Thursday, March 21, 2013

Vision and Learning

When we talk about vision, most of us think of eyesight, also called visual acuity.  If it appears a child is having a difficult time seeing, he is taken to an optometrist for an eye exam where the child will be asked to read a chart on the wall to determine whether he has "20/20 vision".  The term "20/20" means the wall chart can be seen as clearly as expected at a distance of 20 feet.  The doctor will also check to make sure the eyes are healthy and free of disease.  A child who does not have 20/20 vision is prescribed glasses.  But if a child does have 20/20 vision, we are often told that her vision is fine.  But is it really?

What many parents, educators, and other professionals who work with struggling learners do not know, is that vision actually involves many aspects beyond visual acuity.  A student may have 20/20 vision but still have a significant vision problem which will interfere with academic learning.  The visual skills needed for sustained reading of small print at 11 to 16 inches from the face are greater and more complex than those required to read letters on a chart 20 feet away. 


Vision is the ability to receive visual information, process the information and obtain meaning from it.  Vision is not automatically acquired; it is learned as children explore and interact with their environment.  The visual skills a child needs in order to learn to read begin in infancy.  He learns to follow a toy with his eyes, to judge depth in order to reach for and grasp objects in space, and to converge his eyes on an object in his hands. He learns to follow and focus on his own hands as he crawls and to move his eyes independently of his head.  He figures out where he is in space in relation to the world around him.  Later he learns to catch a ball, hop, skip a rope, balance on a bicycle, all of which further develop his ability to process visual information.   These are just a few examples of the many skills which develop vision.  With the often excessive use of TV and electronics in our modern society, it is pertinent that parents and educators realize the importance whole body interaction with the environment to fully develop visual skills.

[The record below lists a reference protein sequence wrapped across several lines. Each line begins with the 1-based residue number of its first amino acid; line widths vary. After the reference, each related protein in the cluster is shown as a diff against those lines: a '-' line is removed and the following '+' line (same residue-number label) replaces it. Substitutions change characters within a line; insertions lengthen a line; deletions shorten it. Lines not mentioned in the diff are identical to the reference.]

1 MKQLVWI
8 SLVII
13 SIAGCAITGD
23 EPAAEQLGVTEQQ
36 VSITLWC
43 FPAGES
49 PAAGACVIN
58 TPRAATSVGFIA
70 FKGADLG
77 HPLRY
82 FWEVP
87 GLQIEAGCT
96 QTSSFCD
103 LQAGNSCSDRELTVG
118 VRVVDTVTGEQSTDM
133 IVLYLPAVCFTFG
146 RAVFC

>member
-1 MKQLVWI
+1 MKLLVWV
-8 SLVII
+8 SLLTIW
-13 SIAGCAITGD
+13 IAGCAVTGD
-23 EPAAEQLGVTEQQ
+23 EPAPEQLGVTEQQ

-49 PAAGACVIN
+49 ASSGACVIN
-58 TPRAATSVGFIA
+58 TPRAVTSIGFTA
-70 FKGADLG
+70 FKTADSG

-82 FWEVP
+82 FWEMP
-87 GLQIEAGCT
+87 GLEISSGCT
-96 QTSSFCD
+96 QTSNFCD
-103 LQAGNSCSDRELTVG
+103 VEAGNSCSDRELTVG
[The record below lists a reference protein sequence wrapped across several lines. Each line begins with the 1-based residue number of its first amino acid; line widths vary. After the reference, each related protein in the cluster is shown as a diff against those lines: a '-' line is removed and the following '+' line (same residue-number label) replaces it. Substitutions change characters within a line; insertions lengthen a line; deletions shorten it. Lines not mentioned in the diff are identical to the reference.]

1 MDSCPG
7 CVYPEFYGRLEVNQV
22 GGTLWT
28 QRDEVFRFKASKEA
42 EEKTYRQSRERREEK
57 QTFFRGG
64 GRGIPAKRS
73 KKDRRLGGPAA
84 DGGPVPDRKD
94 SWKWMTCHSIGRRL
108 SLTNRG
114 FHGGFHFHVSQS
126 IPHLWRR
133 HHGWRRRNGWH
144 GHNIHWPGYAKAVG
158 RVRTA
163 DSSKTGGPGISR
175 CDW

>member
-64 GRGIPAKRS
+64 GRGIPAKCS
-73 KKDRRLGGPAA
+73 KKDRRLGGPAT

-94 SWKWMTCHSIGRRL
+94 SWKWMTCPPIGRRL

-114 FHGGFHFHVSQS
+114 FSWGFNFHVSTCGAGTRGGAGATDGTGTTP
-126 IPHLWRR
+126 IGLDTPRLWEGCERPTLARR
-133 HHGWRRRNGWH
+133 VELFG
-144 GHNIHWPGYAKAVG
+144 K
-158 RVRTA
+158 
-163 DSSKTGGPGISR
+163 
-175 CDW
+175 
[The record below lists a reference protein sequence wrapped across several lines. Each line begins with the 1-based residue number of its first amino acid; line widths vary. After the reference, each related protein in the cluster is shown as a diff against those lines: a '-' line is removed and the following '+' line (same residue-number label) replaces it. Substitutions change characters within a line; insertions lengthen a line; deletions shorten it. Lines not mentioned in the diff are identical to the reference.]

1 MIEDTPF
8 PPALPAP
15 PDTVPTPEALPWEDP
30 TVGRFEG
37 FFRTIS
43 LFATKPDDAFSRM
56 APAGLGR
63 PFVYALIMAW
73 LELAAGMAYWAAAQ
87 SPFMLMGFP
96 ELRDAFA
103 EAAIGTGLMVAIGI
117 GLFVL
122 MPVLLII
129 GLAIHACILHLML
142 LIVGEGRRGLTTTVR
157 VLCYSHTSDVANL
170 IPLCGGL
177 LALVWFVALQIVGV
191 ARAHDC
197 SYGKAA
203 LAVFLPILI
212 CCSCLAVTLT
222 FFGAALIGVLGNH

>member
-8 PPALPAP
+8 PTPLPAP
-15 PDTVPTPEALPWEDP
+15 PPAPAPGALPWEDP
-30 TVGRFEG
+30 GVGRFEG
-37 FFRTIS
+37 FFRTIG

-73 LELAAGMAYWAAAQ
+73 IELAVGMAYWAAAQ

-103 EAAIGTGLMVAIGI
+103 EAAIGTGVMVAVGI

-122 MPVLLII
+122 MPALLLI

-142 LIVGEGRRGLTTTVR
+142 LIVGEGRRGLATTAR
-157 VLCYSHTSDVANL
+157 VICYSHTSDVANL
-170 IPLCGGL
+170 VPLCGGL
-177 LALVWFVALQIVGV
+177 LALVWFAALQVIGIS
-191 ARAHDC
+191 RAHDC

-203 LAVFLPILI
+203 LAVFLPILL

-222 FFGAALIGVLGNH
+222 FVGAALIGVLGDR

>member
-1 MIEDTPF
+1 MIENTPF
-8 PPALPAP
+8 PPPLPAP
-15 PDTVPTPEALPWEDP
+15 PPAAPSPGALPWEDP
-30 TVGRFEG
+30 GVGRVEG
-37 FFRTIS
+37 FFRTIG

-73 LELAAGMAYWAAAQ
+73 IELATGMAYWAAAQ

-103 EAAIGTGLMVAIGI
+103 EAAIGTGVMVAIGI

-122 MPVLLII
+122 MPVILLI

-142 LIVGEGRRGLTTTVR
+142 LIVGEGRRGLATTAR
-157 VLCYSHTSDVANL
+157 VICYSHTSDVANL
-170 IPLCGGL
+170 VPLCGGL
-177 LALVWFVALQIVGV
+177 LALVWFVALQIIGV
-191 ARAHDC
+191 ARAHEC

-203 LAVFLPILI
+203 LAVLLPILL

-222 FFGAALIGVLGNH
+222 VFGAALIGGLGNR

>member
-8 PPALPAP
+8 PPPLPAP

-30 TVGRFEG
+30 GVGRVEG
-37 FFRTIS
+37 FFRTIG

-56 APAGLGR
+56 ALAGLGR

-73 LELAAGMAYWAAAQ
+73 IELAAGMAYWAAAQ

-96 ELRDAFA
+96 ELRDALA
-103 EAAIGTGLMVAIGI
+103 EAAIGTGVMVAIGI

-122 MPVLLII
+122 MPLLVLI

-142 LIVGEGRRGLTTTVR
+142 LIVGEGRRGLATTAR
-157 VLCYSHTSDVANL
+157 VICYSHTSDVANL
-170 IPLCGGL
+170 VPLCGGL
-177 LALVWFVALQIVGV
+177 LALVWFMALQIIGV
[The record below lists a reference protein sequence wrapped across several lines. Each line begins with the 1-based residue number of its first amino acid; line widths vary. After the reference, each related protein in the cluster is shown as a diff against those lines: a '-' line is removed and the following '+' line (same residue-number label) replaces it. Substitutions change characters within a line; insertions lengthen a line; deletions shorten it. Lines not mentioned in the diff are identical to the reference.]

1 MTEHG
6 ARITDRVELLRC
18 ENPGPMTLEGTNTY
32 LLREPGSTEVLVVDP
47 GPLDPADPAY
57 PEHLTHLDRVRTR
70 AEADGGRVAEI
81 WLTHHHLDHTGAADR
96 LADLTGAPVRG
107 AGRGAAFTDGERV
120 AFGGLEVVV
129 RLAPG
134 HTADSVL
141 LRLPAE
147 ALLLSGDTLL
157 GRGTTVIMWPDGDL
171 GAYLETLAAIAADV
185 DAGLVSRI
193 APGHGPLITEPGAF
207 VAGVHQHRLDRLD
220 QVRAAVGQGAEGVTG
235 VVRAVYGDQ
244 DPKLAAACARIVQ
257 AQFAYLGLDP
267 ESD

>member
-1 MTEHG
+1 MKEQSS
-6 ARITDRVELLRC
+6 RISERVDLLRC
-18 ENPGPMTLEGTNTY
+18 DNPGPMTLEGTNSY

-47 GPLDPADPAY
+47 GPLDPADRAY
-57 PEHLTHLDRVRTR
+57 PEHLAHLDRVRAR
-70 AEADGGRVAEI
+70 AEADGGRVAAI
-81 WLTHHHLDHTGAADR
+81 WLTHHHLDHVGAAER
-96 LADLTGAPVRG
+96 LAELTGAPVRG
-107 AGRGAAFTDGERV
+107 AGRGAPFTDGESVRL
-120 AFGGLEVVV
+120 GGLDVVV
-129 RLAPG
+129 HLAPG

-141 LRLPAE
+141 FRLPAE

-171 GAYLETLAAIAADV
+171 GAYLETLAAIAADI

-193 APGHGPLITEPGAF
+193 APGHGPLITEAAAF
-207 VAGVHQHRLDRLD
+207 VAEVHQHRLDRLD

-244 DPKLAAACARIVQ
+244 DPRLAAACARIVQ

At the beginning of this article, I referred to a typical eye exam for acuity, but there is a specialized area of optometry called developmental optometry.  Developmental optometrists have equipment and techniques to evaluate additional areas of vision beyond acuity. When developmental optometrists find weaknesses in visual skills they may prescribe glasses which help train the eyes and/or they may recommend therapy to address the missing skills.
           
Visual skills which developmental optometrists evaluate include: